Intuitively, this makes sense. If a game is projected to produce fireworks, you’ll want investment in the hitters if that proves to be the case. For instance, if the wind is blowing out at Wrigley Field and the Chicago Cubs have a team over/under total of 5.5 runs, that’s a high team over/under total and should be a source of helpful hitting options for your daily teams. Coors Field and its dreamy park factors for hitters is usually home to the highest or one of the highest over/under totals on any slate of games. Daily sites have learned to adjust to the Coors Field impact on offense, and hitters playing there see a bump in their salaries.
I specifically referenced Wrigley Field for a Cubs team over/under total due to the unique nature of that park. Over/under totals at Wrigley Field aren’t set until the day of games due to the impact of wind off of Lake Michigan, but daily sites release the player salaries for players before the game’s over/under total is set. I discussed how this can give gamers an edge when analyzing the impact of park factors and weather here. Gamers should use all of the tools at their disposal, and that means combining variables such as park factors, weather, and Vegas when making player selections.
Using Vegas’ Ownership Influence in GPPs and Cash Games
Circling back to a point I made in the preparation section above, gamers will often lean heavily on Vegas when making lineup selections. With that in mind, if your personal analysis is out of line with the actual Vegas lines, it’s a golden opportunity in GPPs to take advantage of potential low ownership rates. Expanding upon that idea, if the Tampa Bay Rays have a team over/under total of only 3.5 runs against a lefty, but you looked at their numbers against southpaws and expected the team over/under total to be around 4.5 runs, this is a potentially profitable situation for you to take advantage of. If the Rays live up to your expectations, they’ll likely do so at a collective low ownership rate due to the actual Vegas line throwing gamers off of the scent.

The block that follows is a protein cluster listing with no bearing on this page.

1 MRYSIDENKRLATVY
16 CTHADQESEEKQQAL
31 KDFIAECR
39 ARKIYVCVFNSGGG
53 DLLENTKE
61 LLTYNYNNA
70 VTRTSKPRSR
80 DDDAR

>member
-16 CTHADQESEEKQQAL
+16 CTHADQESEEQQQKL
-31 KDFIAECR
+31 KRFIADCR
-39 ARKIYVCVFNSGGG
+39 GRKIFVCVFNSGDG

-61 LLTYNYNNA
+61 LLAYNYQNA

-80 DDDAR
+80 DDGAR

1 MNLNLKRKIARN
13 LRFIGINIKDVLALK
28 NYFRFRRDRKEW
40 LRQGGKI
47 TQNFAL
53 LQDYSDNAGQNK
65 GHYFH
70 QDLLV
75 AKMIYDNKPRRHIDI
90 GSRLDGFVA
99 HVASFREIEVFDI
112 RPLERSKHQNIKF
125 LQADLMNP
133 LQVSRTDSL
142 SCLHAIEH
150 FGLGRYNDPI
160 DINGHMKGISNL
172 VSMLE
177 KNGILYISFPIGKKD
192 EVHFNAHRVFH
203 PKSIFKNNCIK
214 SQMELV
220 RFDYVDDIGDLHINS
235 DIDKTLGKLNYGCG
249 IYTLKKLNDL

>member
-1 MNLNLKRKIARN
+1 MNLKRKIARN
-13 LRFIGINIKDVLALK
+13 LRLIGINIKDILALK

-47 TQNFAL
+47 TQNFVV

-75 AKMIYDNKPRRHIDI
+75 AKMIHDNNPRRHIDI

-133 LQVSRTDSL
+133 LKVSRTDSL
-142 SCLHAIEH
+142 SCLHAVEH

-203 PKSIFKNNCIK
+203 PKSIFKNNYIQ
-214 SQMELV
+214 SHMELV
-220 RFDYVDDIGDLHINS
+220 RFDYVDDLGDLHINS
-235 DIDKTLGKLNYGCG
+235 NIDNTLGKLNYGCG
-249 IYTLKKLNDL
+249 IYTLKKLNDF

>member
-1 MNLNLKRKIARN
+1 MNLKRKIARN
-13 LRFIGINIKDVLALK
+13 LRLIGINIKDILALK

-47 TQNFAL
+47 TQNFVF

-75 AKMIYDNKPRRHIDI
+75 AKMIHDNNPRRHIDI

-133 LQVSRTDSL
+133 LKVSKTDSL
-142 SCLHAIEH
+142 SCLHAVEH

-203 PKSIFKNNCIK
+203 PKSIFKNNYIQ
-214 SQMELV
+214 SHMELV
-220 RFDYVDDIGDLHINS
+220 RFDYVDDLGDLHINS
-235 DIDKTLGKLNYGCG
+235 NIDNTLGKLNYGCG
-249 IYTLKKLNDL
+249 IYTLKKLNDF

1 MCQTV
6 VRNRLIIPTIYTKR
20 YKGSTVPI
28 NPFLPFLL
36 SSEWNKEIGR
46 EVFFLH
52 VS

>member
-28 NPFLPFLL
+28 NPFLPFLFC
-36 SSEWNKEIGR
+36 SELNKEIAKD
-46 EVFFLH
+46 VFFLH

The same concept can be used for pitching selections. A high team over/under total for a probable pitcher’s opposition is likely to drive gamers off of that pitcher. As is the case with basically everything in life, there are exceptions. If a pitcher with a high strikeout rate is cheap but is facing an opponent with a high team over/under total, gamers might opt to roster this pitcher anyway because of the upside attached to their strikeout ability and low salary.
In cash games, you’re not looking to be contrarian in most cases. If you expect a pitcher, for instance, to be highly owned because they’re a massive moneyline favorite and you, too, believe this pitcher is a strong selection, you should roster them. Using this idea for hitters, a cheap hitter in the top third of his lineup who’s playing for an offense with a big team over/under total is likely to be a chalky selection, and it makes little sense to fade them in cash games. However, it can make a great deal of sense to swerve off of them in GPPs if a similarly priced, high-upside pivot exists. Regardless of your preferred game type, utilizing Vegas should be a staple of your daily baseball lineup building.